Resolving Interpersonal Conflict
THE FINANCIAL POST – Joint Venture Supplement – April 2, 1994 – S11
A couple of years ago five electrician brothers who worked together in a family firm had to deal with a job division problem that was harming the company. One was the group's best salesmen, but when he spent his time selling their services rather than working on job sites, the other siblings and their spouses felt he wasn't properly pulling his weight and consistently reminded him of that.
If, guiltily, he then pitched in and did the same job as the others, the amount of new business they received declined. Eventually the five had to hold a series of intensive family meetings to work out new job responsibilities.
The fact is that family priorities and business priorities are always in conflict, explains Aron Pervin, a Toronto-based management consultant who has advised hundreds of families over the past 12 years. "The family wants everything harmonious, while the business has to change or die."
Especially when the family business becomes multigenerational, with children, spouses and grandchildren involved, such conflicts can escalate. Rivalries and resentments can fester and end up destroying the company because of "looped communication patterns where everyone is second guessing each other," he adds.
"Families have the idea that because they're families by some amazing system called osmosis everyone will understand everything that's going on."
Osmosis rarely exists, however. What's more productive is for these family firms which want to stay together to be like the electricians and get involved in some type of forum for family dialogue. There challenges can be brought out into the open and discussed before they create problems.
One of the best ways to do this, says Pervin, is establishing a Family Council. The council is a structured, non-threatening regular meeting in a designated place, where families can use the talents of a facilitator to referee individuals' concerns.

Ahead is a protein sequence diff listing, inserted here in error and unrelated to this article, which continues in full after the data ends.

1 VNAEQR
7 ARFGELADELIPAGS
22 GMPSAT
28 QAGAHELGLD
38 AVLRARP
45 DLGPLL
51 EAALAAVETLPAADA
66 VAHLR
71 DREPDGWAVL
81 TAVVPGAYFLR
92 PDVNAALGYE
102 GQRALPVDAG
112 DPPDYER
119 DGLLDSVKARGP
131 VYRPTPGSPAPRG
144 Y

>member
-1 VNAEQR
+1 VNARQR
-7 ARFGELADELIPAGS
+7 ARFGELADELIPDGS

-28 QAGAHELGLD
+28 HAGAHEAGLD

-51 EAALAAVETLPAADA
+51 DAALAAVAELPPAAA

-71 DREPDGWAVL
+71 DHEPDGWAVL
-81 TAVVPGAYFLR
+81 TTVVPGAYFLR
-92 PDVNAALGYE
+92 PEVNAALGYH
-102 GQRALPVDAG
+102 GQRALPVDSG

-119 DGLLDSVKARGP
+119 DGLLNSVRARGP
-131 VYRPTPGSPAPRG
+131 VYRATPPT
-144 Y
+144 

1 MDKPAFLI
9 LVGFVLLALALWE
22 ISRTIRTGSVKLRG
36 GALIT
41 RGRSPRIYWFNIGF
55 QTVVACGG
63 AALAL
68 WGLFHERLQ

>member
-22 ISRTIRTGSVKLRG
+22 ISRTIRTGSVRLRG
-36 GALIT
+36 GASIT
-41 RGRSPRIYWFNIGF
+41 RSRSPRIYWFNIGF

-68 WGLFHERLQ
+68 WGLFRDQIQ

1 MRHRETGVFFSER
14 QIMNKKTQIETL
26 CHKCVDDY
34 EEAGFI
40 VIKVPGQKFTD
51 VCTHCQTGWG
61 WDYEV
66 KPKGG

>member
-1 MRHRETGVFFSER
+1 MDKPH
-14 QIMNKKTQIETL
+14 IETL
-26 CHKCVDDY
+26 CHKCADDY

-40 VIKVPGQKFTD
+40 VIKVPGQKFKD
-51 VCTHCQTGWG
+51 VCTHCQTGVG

These councils try to separate the ownership of the firm from its management. "They're not dealing with operational issues, but relationships," he adds. "It's a real millstone if you have family members you're working with who are poking at you."
Issues dealt with include defining the family mission or vision; succession planning; which family members should own stock; which family members can join the firm and after what training; sibling rivalry; how to bring in outside managers; and the role of active and inactive family members in the business.
"The greatest opportunity for a family business is improved communication," notes Llewellyn Smith, president of the Canadian Association of Family Enterprise, who has set up a Family Council at E.D. Smith & Sons, where he is chairman. "Families need to it down and say 'why do we have this business, what's the purpose of it, what's the role of family members and what are the individual aspirations of each member?' And they have to revisit this on a regular basis."
Since most people usually get together regularly to discuss things during family dinners and the like, why deal with these matters in such a formal setting?
The basic problem with that "Friday night dinner" scenario and the need for having a professional facilitator sit in, explains Pervin, is to not have the mother or father who has founded the business dominate all discussions and make all decisions.
"You can't be a participant and a leader at the same time," he says. "He or she has to be prepared to transfer authority as well as responsibility for different aspects of the business to successors.